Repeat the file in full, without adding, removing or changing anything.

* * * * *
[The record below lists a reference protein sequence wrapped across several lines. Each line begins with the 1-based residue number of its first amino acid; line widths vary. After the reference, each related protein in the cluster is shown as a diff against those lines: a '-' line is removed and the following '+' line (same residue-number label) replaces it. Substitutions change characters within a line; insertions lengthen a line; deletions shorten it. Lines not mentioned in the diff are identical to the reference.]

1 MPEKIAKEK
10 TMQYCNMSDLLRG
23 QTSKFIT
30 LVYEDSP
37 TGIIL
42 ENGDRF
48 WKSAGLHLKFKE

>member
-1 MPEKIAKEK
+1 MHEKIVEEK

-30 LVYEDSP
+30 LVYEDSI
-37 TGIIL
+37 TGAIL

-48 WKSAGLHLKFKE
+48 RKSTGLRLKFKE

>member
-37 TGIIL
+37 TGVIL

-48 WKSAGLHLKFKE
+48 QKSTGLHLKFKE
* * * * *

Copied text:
[The record below lists a reference protein sequence wrapped across several lines. Each line begins with the 1-based residue number of its first amino acid; line widths vary. After the reference, each related protein in the cluster is shown as a diff against those lines: a '-' line is removed and the following '+' line (same residue-number label) replaces it. Substitutions change characters within a line; insertions lengthen a line; deletions shorten it. Lines not mentioned in the diff are identical to the reference.]

1 MPEKIAKEK
10 TMQYCNMSDLLRG
23 QTSKFIT
30 LVYEDSP
37 TGIIL
42 ENGDRF
48 WKSAGLHLKFKE

>member
-1 MPEKIAKEK
+1 MHEKIVEEK

-30 LVYEDSP
+30 LVYEDSI
-37 TGIIL
+37 TGAIL

-48 WKSAGLHLKFKE
+48 RKSTGLRLKFKE

>member
-37 TGIIL
+37 TGVIL

-48 WKSAGLHLKFKE
+48 QKSTGLHLKFKE